Construction firm Sisk, in collaboration with a co-Mayo farmer and Green Restoration Ireland, has re-wetted a 20-hectare swamp in Lacduff, Ducastle, near the Mayo-Roscommon border.
Rewetting bogs include blocking drains to restore water levels within peatlands so plants can grow and improve animal habitat in marshes and downstream rivers.
It also locks in carbon and C02 emissions and the Lacduff Swamp Project aims to lock in at least 36,000 tonnes of carbon permanently into the marshes, and avoid 30 tonnes of carbon dioxide emissions each year.
Swamps and others in the area feed in part of the Moy River, a tributary of the Owengarve.
Rare wildlife in the eastern Mayo is also expected to benefit as a result of bog rewetting, including skylarks, meadow pipit, snipes, curlews as well as red-listed bird species of Irish hare.
Raised marshes create habitat for rare species because they are such a rich source of flora.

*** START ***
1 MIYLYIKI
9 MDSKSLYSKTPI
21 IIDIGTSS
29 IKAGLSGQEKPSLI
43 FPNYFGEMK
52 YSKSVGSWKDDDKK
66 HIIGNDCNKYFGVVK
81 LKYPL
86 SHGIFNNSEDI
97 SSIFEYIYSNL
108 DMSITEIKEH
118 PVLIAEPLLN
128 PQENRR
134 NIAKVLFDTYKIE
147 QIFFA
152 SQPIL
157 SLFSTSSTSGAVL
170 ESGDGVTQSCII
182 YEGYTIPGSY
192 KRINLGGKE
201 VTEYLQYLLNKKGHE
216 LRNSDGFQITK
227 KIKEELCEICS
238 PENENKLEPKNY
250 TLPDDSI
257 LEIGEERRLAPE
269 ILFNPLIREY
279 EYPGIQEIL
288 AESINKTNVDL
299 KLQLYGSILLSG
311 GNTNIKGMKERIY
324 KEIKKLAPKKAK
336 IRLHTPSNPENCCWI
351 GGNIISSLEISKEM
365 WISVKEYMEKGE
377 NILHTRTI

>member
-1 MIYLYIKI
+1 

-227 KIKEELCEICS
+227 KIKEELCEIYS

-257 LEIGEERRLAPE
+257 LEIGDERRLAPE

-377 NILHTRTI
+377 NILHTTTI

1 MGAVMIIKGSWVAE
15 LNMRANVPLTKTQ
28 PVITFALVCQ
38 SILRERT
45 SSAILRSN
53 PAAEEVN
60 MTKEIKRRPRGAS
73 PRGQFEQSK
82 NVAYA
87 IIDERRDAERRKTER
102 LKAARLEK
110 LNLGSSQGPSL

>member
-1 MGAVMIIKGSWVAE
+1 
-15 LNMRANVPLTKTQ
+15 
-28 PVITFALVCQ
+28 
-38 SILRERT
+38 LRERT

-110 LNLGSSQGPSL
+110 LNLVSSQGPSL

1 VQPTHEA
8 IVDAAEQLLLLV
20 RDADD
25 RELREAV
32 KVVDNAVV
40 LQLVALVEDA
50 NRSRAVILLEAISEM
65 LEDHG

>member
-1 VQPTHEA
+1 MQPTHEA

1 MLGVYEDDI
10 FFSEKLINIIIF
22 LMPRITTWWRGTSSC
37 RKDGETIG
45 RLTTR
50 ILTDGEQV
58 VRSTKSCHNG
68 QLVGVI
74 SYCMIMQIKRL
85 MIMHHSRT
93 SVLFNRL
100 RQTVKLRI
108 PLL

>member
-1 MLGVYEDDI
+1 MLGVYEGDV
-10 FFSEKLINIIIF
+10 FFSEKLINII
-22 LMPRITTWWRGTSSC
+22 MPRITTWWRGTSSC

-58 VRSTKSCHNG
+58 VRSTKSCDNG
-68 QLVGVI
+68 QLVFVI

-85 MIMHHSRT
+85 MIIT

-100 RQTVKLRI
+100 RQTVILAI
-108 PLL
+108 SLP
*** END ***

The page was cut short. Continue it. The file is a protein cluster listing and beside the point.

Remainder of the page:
Natural emissions of dissolved organic carbon (DOC) at Lakeduff currently range from 1.4 to 2.14 tonnes per year. The goal is to reduce this to 90 percent.
Of the 20 hectares of degraded marshes in Lakeduff, about 8.24 hectares is affected by drainage ditches and an estimated 11 km of drains have to be blocked for full restoration works to be carried out.
Lacduff farmer Incorporated Tommy McGovern said the scheme was “a means to help with carbon capture and emissions”.
The future, he said, “will have to work the swamp to fix the climate crisis and, with the help of GRI and Cisk, we will”.
Green Restoration Ireland will scientifically oversee the Lacduff project, the results of which could inform further projects to address emissions from agriculturally managed peatlands – particularly in the Midlands.
The organization, founded in 2019, also hopes to use its projects to raise public awareness of the ecological importance of peatland ecosystems.
Ireland accounts for 50 percent of the eroded marshes in the European Union and hopes they can become an important carbon store, reducing the state’s overall carbon emissions.
The Irish Farmers Union has said it would like to see the carbon credits generated by such schemes – as well as forestry – be owned by farmers. IFA President Tim Cullinan warned last month that “the state will not steal our carbon credits”.